In addition to that, I have technical issues with getting the game to run on my computers so it’s unplayable for now. But then again, I just need to take some time out of my day to figure out what’s causing the error and just try to get it working on one of my retro gaming machines. Oh well, one day this will happen.

Shortest game

Ace Attorney 6 – Spirit of Justice

I don’t understand why this keeps happening. I have bought all the DLC cases and I haven’t finished the DLC case yet. I’m such a big fan of the Ace Attorney series, it battles my mind that I just start playing this case and get distracted by other games and leave this one on the backlog.

The case sounds quite interesting to me as well, since it does something different and makes old characters return. Maybe it’s a great sign for the future of the series… (hint hint, subject of another collab). So, come on Jonez! Put aside an afternoon during the weekend and finish this game!

Longest game

Ehrm, I’m sorry… But I’m not going to list all these games I just played the first couple of sections to test out how the game plays and haven’t finished yet. If you just look at the first impressions series on my blog, you start to get an idea on how many games I haven’t fully beaten yet. Now, I have beaten some of these titles, but I haven’t gotten around to writing the review yet. So, you could say that I even have a review backlog.

But, if I really have to put a game here… Let’s pick one at random and let’s say… PopoloCrois. A while back, I said I was considering writing an article about this game. But, my PSP decided to delete all my save files of this game and I lost so much progress… I got so annoyed I actually stopped playing this game and I haven’t picked it up yet again. But, I was having so much fun. So, yeah. I need to change that.

Game which has spent the most time on the backlog

Oh dear. I’m honestly unable to answer this question because I collect retro games and I just play games I find in the wild or strike my fancy while browsing the eShops. Like I said earlier, some games I only play for a few minutes to test the games out. For example, I have started up so many Final Fantasy and Kingdom Hearts games… I know for a fact that some people are going to dislike what I’m going to say next but I haven’t finished a Final Fantasy, Kingdom Hearts, Witcher, Metal Gear, The Elder Scrolls, Dragon Quest, Sonic, Mega Man, Castlevania, Metroid, GTA, Assassin’s Creed … game. Yes. I haven’t played a lot of the BIG and popular titles.

In addition to that, since I started reviewing games 8 years ago, I stopped keeping track of the games on my backlog and just enjoy the games in my collection and picking the game that suits my fancy at that moment so I can’t even tell for how long I own a certain game. Expect when I got it for as a birthday present or when it holds a special memory. So, I’m sorry, I’m unable to answer this question.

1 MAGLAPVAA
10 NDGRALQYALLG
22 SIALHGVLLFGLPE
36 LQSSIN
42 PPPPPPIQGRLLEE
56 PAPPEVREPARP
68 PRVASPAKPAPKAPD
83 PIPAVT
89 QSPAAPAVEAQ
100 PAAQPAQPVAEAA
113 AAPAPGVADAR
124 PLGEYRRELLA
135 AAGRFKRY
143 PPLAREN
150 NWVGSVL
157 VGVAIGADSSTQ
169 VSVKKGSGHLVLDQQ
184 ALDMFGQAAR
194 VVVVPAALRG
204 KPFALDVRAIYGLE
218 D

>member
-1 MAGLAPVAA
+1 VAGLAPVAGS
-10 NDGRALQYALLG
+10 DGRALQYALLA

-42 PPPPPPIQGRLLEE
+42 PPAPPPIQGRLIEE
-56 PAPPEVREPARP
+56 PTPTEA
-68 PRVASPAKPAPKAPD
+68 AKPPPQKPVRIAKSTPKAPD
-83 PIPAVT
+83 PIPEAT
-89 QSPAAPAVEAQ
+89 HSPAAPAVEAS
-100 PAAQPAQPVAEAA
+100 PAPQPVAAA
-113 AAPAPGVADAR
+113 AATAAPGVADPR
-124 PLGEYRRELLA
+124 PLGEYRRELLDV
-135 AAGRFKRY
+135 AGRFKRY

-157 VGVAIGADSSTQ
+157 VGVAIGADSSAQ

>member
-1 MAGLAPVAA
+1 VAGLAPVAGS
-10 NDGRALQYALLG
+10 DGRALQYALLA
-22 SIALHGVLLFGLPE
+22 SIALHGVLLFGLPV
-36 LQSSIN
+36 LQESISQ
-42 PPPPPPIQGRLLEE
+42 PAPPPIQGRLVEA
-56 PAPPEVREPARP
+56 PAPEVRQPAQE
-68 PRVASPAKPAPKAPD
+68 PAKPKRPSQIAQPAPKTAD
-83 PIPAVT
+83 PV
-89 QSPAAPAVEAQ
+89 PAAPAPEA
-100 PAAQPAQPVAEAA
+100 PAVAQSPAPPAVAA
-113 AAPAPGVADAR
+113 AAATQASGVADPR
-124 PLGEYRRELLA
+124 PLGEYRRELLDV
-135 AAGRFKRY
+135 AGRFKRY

The person responsible for adding the most entries to your backlog

Would it be cheap to say, my wallet? Because I buy so many games in bulk, it happens frequently that games get on my backlog. Now, actual answer on this question should be the person who gives me tells me about the games I should be playing or the games that are interesting.

And to be honest, there are a lot of people who give me advice or suggestions in terms of the games I should play. From fellow bloggers to YouTubers I love watching. A few examples spring to mind: NitroRad, AVGN (yes, like a TON of other video game reviewers), SomeOneCallMeJhonny, Eruption, Scott The Woz and Lazy Game Reviews. There are a lot of retro video game reviewers out there and I just keep watching them to discover new games. Outside of the YouTube space, there are bloggers like: Hundstrasse, The Well Red Mage and Insert Disk. There are so many people I could name. And I shouldn’t forget the countless other collectors inside the Facebook and Discord groups I’m a part of.

Besides that I love browsing RetroWareTV and browsing websites like eBay and local second hand websites to check what they have on offer.

So yes, I don’t have one person that is responsible for adding the most entries to my backlog since a lot of people give me ideas, suggestions and series to look into. It’s extremely difficult to keep track off that.

Oh, and I shouldn’t forget that I often get coworkers, friends and family that donate or just give me games after a spring cleaning or something amongst those lines.

Wrapping up

With all the questions answered, I want to thank you so much for reading this article. It was an interesting article to write since I see my backlog in a totally different way than your typical definition of the word.

To me, my backlog is more of a suggestions log. A suggestions log of games I could play and/or take a look at. If the game interests me enough, I’m going to continue to play it. If it doesn’t interest me, I remember it to try it out later or I just give it a nice spot in my collection.

Now, surprisingly, even to me sometimes, but not every game that I play becomes an article. That’s because I have an article backlog and when I write an article about a game, it’s quite possible that I already forgot about a few games. But all of that is for another article.

With that said, I want to thank you again for reading this article and I hope you enjoyed reading this article as much as I enjoyed writing it. I hope to be able to welcome you in another article but until then, have a great rest of your day and take care.